The Musician’s New Muse

By Austin Covello

Based on the characters created by MTV

Carbon Date: This fanfic was written between the fourth and fifth seasons.

Chapter 1

Daria Morgendorffer took up the dice from the game board and put them into the small cup. The she wrapped her hands around it and shook vigorously. As she was about to pour them out again, two more hands gently curled themselves around hers from behind her. "Tom!" she cried, frowning at the interference.

Tom Sloane, her boyfriend and co-player, smirked at her. "Well, we are on the same team, after all. Shouldn’t I help you roll the dice?"

"Yeah, Daria," agreed Jane Lane, Daria’s best friend and member of the opposing team. "Given how crappy his rolls are, it might just give us half a chance."

Next to Jane, her brother Trent scratched his head. "I still don’t understand why you came up with the idea of ‘couples Parcheesi,’ Tom."

"Because he didn’t feel like having Daria kick his ass again," quipped Jane. Daria "call me Mat Cauthon" Morgendorffer was infamous as Lawndale’s champion board game player, and she had won three games of regular Parcheesi in a row. After all, what better way to spend a Sunday night than over at the Morgendorffers’ playing an old Indian game?

"That’s not it at all!" protested Tom. "I just… well…" Tom looked at the three pairs of eyes staring at him cynically, knowing that any excuse he made would be met with the greatest of skepticism. "I didn’t feel like having Daria kick my ass again," he sighed.

"Okay," said Trent. "But why are Janey and I a couple? It’s not like we’re from Alabama or something."

"It’s one of life’s little mysteries," deadpanned Daria. If he couldn’t figure out process of elimination, no amount of explaining Daria could do would help him.

"Oh," said Trent. He turned at the thumping of feet coming down the stairs. "Hey. Daria’s sister."

"Hey. Jane’s brother." Quinn Morgendorffer had recently taken to referring to Trent as "Jane’s brother" as a sort of retaliation against Trent for forgetting her name.

For some reason, though, it didn’t bother him. "Off on another date?" he asked.

"No, I’ve got a gig tonight, and I’m going out to wait for my ride," answered Quinn.

"Excuse me, but since when does singing in a church choir constitute a ‘gig?’" asked Daria sardonically.

Quinn immediately picked up on her sister’s tone. "How would you know?" she snapped. "You’re not a musician."

"Well, as long as you get paid," Trent remarked.

"Ten bucks for gas money," replied Quinn.

"Close enough," decided Trent.

Tom’s eyebrows raised into his bangs. "Getting paid by the church for gas despite the fact you’re getting a ride?" He turned to Daria. "No question about it. She’s going to hell."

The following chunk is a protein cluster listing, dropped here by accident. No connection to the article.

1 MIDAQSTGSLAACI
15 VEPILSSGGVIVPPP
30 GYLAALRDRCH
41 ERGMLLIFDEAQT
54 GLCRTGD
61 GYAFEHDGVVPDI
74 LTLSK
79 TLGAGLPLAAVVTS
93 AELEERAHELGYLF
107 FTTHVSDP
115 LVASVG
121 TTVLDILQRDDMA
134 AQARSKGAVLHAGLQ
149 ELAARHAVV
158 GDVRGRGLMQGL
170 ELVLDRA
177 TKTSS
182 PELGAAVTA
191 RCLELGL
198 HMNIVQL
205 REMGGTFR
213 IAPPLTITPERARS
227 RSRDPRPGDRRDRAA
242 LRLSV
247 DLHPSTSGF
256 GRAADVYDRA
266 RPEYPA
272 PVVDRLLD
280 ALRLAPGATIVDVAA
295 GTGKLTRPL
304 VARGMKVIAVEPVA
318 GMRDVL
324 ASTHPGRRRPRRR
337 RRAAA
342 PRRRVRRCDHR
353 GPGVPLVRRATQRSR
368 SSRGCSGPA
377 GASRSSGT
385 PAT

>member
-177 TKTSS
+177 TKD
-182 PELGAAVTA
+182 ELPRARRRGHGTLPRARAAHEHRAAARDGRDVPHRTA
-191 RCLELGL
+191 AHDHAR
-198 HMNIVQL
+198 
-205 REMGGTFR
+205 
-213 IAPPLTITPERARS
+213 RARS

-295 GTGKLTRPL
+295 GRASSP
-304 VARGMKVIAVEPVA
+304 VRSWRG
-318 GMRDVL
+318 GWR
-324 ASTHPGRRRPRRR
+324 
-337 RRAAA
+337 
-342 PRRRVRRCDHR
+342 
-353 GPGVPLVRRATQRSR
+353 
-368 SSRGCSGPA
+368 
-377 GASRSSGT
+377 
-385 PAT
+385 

"Oh, come on," retorted Daria. "There’s nothing in the Holy Texts that says we can’t hit our heavenly father up for some petty cash every now and again. Especially when there’s a Cashman’s poo-puff sale starting the next day."

With an angry grunt, Quinn turned on her heel and stormed out the door.

Jane turned to Trent. "Close enough?" she repeated incredulously. "You’re lucky if you make that much."

"Hmm…" mused Trent. "You’re right. Maybe I should see if she can get me a job." With that, he followed Quinn out the door.

The nighttime sky was beginning to cloud over, blocking out the twinkles of the stars and leaving the house’s porch light as the only source of illumination for what seemed to be miles around. The light shot upward as much as outward, giving the sky an orange tinge to it. The air was colder than it had been all year, and Trent’s breath steamed in front of him—a mist as thick as any fog—as he made his way toward Quinn. The smell of snow filled his already scratchy-feeling nostrils, and he knew that by eight hours from then the entire town would be covered in a thick blanket of white.

"Hey," said Trent.

"Hey," said Quinn, not bothering to turn around.

Trent walked around to stand next to her. For a while he stood there, simply looking at her. Her hair was fire in the icy wind; glowing golden-red and dancing in the darkness. Her eyes were small, almond-shaped pieces of chocolate. Her lips formed a small rosebud, painted in a pastel pink as if by the Queen of Hearts’s gardeners. The aroma of vanilla wafted from her slender body. There, unfettered by meaningless gab or annoying prattle, stood Quinn Morgendorffer in all her perfect beauty, and it suddenly became easy to see why most high-school boys were infatuated with her.